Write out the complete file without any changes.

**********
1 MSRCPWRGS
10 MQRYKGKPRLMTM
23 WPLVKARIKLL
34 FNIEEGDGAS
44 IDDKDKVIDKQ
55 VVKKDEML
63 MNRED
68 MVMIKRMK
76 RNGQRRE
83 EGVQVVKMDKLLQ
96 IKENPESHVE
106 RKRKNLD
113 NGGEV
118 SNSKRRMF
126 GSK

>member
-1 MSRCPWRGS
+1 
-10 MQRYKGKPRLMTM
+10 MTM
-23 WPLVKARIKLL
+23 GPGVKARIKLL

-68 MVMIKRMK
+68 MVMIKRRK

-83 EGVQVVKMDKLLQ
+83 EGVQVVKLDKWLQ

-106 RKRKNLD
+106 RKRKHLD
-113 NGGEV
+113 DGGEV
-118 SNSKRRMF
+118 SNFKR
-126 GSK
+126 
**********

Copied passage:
1 MSRCPWRGS
10 MQRYKGKPRLMTM
23 WPLVKARIKLL
34 FNIEEGDGAS
44 IDDKDKVIDKQ
55 VVKKDEML
63 MNRED
68 MVMIKRMK
76 RNGQRRE
83 EGVQVVKMDKLLQ
96 IKENPESHVE
106 RKRKNLD
113 NGGEV
118 SNSKRRMF
126 GSK

>member
-1 MSRCPWRGS
+1 
-10 MQRYKGKPRLMTM
+10 MTM
-23 WPLVKARIKLL
+23 GPGVKARIKLL

-68 MVMIKRMK
+68 MVMIKRRK

-83 EGVQVVKMDKLLQ
+83 EGVQVVKLDKWLQ

-106 RKRKNLD
+106 RKRKHLD
-113 NGGEV
+113 DGGEV
-118 SNSKRRMF
+118 SNFKR
-126 GSK
+126 